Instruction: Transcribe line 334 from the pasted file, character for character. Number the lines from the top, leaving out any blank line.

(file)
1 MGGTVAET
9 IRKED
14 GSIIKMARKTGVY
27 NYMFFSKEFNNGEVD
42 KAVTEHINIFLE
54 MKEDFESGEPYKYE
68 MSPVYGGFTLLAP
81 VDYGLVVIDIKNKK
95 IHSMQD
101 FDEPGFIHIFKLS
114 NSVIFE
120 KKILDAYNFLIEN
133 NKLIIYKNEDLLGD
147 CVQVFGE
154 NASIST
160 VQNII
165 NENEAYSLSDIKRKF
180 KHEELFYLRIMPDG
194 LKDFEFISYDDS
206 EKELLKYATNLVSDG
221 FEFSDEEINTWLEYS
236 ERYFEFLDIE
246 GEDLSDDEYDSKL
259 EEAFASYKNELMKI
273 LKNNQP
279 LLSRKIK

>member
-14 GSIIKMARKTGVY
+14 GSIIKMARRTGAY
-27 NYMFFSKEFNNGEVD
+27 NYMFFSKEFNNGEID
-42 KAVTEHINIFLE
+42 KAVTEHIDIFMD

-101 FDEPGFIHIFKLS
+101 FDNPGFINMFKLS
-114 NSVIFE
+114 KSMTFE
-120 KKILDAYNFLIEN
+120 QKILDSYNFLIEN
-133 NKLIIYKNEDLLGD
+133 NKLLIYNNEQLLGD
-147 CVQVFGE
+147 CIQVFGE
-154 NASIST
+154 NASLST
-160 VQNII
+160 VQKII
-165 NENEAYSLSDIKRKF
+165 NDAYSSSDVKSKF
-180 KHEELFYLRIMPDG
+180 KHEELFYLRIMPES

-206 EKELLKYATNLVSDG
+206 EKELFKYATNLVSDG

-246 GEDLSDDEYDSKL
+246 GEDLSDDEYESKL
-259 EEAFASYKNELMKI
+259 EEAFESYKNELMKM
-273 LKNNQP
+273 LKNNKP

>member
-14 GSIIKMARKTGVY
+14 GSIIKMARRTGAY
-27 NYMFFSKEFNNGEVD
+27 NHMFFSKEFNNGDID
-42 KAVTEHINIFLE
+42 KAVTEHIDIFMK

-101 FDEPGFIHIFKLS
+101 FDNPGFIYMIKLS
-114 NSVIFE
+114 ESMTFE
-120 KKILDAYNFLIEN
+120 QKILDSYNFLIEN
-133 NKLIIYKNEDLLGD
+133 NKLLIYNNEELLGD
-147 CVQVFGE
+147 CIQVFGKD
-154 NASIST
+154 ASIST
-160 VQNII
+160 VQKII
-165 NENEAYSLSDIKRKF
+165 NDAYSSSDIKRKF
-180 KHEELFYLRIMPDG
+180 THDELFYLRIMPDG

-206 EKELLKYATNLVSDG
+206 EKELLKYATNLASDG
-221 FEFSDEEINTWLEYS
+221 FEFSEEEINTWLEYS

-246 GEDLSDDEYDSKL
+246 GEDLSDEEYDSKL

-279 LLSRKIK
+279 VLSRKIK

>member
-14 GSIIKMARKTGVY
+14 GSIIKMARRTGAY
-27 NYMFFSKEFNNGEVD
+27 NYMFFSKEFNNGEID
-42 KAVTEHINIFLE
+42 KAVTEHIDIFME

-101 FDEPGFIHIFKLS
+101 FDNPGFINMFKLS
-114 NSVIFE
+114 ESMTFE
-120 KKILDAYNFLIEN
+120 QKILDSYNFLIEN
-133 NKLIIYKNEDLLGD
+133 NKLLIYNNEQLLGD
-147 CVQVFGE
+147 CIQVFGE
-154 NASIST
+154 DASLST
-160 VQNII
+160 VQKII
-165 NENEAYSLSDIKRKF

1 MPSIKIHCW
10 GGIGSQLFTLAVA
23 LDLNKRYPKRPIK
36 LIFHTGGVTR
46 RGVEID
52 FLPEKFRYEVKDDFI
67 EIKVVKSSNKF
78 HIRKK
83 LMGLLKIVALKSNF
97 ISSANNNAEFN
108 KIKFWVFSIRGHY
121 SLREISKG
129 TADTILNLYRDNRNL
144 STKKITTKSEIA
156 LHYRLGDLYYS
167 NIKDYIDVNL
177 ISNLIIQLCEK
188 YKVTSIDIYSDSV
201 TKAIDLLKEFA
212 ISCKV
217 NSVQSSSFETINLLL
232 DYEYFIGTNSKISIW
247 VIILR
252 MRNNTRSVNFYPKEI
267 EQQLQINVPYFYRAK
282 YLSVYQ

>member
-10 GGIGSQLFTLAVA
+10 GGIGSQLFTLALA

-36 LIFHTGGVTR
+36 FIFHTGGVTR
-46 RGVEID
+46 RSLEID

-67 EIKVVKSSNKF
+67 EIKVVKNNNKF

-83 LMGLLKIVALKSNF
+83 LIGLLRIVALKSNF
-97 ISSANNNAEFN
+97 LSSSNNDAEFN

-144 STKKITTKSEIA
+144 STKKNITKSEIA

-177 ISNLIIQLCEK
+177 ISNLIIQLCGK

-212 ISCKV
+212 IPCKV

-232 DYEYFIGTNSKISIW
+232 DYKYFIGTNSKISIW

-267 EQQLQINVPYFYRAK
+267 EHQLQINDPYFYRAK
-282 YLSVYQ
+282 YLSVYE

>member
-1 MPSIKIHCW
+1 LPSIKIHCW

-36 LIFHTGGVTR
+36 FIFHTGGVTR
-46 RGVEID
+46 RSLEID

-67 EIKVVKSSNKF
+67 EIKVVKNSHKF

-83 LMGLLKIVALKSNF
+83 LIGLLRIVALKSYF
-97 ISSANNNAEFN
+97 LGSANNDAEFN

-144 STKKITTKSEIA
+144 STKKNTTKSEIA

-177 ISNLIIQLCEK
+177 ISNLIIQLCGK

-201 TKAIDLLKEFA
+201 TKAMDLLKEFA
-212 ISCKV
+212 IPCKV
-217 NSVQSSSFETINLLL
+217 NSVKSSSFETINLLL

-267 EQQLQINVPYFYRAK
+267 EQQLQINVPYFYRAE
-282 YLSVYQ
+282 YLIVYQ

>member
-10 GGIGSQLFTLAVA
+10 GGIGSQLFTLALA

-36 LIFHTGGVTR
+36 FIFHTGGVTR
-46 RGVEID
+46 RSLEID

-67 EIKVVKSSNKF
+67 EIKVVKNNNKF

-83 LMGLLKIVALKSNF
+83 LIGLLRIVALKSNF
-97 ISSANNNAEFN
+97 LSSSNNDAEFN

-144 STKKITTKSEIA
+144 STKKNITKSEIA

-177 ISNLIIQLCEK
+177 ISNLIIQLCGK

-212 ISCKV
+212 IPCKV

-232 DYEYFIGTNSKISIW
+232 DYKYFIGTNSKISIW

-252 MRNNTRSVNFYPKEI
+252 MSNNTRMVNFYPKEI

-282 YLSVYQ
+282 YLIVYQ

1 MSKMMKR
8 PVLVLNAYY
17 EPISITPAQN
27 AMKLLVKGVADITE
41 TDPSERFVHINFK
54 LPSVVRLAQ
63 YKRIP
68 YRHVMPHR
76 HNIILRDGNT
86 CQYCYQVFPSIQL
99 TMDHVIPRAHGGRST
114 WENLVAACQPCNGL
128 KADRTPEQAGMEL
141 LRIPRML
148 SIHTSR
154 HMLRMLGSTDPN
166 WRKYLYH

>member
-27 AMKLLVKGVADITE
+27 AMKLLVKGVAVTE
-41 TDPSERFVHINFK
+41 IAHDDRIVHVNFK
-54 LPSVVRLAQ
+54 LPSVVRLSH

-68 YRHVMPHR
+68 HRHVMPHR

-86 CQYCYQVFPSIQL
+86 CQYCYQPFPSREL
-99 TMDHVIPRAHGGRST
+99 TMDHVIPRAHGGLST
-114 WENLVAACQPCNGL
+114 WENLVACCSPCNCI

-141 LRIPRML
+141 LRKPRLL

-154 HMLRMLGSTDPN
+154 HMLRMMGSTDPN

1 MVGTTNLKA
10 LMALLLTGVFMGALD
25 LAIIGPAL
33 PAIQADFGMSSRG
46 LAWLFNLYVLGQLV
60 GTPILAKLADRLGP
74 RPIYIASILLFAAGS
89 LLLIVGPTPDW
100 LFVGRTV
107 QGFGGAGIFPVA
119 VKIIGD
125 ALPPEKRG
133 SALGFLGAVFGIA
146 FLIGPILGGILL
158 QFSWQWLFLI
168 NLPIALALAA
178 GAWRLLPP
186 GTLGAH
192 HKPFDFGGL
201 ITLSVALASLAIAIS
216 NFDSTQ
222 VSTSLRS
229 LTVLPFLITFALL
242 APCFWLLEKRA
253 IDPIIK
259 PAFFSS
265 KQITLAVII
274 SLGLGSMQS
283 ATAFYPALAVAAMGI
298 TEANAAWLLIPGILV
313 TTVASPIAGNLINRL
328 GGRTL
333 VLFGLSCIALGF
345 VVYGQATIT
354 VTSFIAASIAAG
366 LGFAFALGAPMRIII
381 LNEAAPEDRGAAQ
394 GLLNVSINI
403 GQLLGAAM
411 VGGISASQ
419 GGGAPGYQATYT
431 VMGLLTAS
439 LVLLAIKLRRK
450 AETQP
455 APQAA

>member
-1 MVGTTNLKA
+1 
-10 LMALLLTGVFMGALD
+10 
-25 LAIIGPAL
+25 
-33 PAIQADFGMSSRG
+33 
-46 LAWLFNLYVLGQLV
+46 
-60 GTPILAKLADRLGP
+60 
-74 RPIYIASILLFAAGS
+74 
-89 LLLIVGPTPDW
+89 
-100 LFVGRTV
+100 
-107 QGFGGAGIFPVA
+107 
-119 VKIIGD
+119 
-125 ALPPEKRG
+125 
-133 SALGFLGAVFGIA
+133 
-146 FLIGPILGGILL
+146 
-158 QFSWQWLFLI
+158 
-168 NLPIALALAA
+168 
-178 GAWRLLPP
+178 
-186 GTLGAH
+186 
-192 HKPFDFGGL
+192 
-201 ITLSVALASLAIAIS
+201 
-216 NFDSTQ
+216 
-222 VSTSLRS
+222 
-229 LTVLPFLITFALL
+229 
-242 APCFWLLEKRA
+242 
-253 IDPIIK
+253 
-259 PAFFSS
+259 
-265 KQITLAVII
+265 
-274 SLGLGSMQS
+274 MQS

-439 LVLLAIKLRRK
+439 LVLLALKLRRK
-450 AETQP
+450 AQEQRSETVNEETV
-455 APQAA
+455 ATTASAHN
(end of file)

-186 GTLGAH